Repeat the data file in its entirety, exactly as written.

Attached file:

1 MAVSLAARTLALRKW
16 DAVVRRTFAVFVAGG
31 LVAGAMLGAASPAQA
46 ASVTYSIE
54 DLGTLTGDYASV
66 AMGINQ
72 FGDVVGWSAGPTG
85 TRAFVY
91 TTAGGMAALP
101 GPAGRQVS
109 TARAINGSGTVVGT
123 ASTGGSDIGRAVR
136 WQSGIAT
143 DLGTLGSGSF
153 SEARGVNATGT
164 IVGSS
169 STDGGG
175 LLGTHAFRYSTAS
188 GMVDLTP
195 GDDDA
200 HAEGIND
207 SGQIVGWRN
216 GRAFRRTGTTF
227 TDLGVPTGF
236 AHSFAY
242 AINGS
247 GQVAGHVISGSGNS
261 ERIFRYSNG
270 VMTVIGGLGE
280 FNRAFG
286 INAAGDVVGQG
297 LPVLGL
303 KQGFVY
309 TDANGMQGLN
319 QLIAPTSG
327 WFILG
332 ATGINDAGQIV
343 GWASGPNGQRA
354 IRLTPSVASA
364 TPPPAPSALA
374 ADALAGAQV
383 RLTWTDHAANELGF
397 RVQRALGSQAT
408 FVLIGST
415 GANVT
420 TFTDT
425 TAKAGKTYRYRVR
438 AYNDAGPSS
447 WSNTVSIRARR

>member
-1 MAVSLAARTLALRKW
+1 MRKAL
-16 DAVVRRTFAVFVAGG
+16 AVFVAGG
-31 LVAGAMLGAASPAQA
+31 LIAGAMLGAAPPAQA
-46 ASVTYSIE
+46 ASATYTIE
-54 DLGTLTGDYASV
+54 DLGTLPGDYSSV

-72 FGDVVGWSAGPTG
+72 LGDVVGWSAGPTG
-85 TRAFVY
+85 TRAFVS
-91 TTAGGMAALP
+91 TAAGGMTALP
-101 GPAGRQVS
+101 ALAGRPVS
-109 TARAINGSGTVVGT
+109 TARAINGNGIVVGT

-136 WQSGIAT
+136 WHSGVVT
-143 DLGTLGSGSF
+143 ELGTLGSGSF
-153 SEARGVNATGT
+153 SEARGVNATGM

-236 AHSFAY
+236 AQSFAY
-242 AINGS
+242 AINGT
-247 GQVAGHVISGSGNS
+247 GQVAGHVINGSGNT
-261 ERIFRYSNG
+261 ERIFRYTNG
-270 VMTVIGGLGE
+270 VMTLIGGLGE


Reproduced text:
1 MAVSLAARTLALRKW
16 DAVVRRTFAVFVAGG
31 LVAGAMLGAASPAQA
46 ASVTYSIE
54 DLGTLTGDYASV
66 AMGINQ
72 FGDVVGWSAGPTG
85 TRAFVY
91 TTAGGMAALP
101 GPAGRQVS
109 TARAINGSGTVVGT
123 ASTGGSDIGRAVR
136 WQSGIAT
143 DLGTLGSGSF
153 SEARGVNATGT
164 IVGSS
169 STDGGG
175 LLGTHAFRYSTAS
188 GMVDLTP
195 GDDDA
200 HAEGIND
207 SGQIVGWRN
216 GRAFRRTGTTF
227 TDLGVPTGF
236 AHSFAY
242 AINGS
247 GQVAGHVISGSGNS
261 ERIFRYSNG
270 VMTVIGGLGE
280 FNRAFG
286 INAAGDVVGQG
297 LPVLGL
303 KQGFVY
309 TDANGMQGLN
319 QLIAPTSG
327 WFILG
332 ATGINDAGQIV
343 GWASGPNGQRA
354 IRLTPSVASA
364 TPPPAPSALA
374 ADALAGAQV
383 RLTWTDHAANELGF
397 RVQRALGSQAT
408 FVLIGST
415 GANVT
420 TFTDT
425 TAKAGKTYRYRVR
438 AYNDAGPSS
447 WSNTVSIRARR

>member
-1 MAVSLAARTLALRKW
+1 MRKAL
-16 DAVVRRTFAVFVAGG
+16 AVFVAGG
-31 LVAGAMLGAASPAQA
+31 LIAGAMLGAAPPAQA
-46 ASVTYSIE
+46 ASATYTIE
-54 DLGTLTGDYASV
+54 DLGTLPGDYSSV

-72 FGDVVGWSAGPTG
+72 LGDVVGWSAGPTG
-85 TRAFVY
+85 TRAFVS
-91 TTAGGMAALP
+91 TAAGGMTALP
-101 GPAGRQVS
+101 ALAGRPVS
-109 TARAINGSGTVVGT
+109 TARAINGNGIVVGT

-136 WQSGIAT
+136 WHSGVVT
-143 DLGTLGSGSF
+143 ELGTLGSGSF
-153 SEARGVNATGT
+153 SEARGVNATGM

-236 AHSFAY
+236 AQSFAY
-242 AINGS
+242 AINGT
-247 GQVAGHVISGSGNS
+247 GQVAGHVINGSGNT
-261 ERIFRYSNG
+261 ERIFRYTNG
-270 VMTVIGGLGE
+270 VMTLIGGLGE